Esiitahumleah, Teton Chief

A Teton Chief
Siouan Family

We have but little to say of this individual, whose name, when translated, signifies Sleepy Eyes, and is expressive of the character of his countenance.  He is one of the hereditary chiefs of the Teton tribe of the Dacotah nation.  In person, he is large, and well proportioned, and has rather a dignified appearance.  He is a good natured, plausible person, but has never been distinguished either in war or as a hunter.

The word Teton means boaster, and has been given to this tribe in consequence of the habit of bragging, which is said to prevail among them.  They dwell in skin lodges, which are easily removed and are constantly roving over the vast plains between the St. Peter and Missouri.  They trade on both rivers, and are very hostile to white men, whom they insult and bob, when they find them on the prairies, where such acts may be safely perpetrated.  But all the tribes who live in contact with our frontier, have become so conscious of the power of the American government, as to be cautious in their depredations upon our citizens; and acts of violence are growing every day less numerous upon our borders.  The Tetons are fierce, rapacious, and un-tamable; but are not considered braver than the other Sioux tribes.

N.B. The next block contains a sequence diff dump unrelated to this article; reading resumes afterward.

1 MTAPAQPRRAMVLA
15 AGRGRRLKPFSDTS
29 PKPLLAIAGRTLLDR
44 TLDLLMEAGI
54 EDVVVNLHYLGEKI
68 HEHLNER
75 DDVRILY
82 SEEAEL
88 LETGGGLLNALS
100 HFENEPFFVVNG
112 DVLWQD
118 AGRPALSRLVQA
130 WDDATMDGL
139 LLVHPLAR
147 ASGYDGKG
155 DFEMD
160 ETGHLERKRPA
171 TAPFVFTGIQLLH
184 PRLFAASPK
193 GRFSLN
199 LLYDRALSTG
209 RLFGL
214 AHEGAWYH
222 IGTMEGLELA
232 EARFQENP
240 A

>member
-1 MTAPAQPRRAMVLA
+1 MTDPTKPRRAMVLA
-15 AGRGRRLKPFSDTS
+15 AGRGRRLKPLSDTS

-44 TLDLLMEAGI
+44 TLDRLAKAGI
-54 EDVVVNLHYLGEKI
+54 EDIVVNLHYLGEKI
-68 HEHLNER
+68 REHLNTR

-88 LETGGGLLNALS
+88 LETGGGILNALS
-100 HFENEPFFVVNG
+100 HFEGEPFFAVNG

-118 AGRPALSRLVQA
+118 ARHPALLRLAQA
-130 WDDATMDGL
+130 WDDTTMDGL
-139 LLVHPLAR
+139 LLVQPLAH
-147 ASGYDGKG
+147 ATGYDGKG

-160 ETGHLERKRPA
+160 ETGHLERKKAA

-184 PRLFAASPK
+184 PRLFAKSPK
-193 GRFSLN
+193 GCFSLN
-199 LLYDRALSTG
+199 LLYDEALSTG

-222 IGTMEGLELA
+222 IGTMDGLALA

McKenny, Thomas & Hall, James & Todd, Hatherly & Todd, Joseph. History of the Indian tribes of North America: with biographical sketches and anecdotes of the principal chiefs. Embellished with one hundred portraits from the Indian Gallery in the War Department at Washington. Philadelphia: D. Rice & Co. 1872.

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